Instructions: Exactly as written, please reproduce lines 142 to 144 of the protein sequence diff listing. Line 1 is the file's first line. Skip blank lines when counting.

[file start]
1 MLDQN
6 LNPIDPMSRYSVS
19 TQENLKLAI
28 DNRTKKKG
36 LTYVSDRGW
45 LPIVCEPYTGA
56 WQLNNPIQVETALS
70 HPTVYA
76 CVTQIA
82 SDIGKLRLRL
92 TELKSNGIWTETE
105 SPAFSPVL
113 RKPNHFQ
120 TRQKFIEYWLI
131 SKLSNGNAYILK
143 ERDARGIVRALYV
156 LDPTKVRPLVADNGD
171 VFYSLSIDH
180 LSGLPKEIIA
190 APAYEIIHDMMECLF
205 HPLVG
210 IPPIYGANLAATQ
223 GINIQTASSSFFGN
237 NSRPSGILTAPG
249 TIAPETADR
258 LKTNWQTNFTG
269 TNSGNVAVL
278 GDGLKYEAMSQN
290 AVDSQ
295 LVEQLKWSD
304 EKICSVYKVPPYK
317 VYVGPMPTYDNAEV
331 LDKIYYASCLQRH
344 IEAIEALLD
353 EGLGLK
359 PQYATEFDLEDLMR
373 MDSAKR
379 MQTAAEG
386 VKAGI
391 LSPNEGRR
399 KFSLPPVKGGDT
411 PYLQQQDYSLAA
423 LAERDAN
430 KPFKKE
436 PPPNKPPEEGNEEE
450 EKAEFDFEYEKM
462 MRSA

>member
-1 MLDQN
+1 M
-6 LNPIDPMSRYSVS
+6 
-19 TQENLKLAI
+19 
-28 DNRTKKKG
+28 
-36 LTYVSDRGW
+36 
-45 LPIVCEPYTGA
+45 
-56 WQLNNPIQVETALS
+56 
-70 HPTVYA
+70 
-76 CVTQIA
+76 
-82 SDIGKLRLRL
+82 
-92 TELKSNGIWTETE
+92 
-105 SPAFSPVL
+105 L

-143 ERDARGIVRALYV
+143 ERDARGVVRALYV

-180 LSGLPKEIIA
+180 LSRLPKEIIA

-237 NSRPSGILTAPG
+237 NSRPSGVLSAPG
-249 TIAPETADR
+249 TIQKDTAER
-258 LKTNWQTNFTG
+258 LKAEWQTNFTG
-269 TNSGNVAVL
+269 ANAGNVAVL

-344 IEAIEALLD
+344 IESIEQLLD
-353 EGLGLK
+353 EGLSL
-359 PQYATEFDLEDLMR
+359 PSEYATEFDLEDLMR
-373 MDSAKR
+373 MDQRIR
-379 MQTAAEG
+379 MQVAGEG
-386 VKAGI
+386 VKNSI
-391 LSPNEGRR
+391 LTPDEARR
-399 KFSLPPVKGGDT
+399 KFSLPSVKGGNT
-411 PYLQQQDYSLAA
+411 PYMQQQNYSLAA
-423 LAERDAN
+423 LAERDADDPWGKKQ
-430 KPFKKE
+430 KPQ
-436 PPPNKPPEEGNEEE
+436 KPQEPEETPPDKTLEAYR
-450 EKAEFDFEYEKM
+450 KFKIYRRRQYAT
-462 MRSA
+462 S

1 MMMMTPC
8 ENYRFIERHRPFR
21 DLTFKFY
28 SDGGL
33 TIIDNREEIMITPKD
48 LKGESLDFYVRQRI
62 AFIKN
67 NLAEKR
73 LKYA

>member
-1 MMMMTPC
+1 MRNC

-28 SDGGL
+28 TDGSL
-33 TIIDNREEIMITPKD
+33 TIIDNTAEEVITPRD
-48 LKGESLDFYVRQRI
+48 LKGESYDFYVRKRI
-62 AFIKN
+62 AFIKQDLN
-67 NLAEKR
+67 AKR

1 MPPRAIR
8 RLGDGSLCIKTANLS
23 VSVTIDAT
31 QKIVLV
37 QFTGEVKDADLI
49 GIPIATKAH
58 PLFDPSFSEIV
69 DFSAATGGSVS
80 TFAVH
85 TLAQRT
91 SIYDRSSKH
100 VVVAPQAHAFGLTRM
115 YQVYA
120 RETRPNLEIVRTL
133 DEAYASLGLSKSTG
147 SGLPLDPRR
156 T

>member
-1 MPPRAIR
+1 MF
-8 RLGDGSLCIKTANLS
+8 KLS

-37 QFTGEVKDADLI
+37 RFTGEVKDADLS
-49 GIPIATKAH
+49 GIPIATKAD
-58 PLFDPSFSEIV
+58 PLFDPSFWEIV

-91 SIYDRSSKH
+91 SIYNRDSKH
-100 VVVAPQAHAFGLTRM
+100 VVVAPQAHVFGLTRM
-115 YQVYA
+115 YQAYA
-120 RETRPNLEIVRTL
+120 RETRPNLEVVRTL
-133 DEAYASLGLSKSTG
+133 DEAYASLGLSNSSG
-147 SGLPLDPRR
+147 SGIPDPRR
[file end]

69 DFSAATGGSVS
80 TFAVH
85 TLAQRT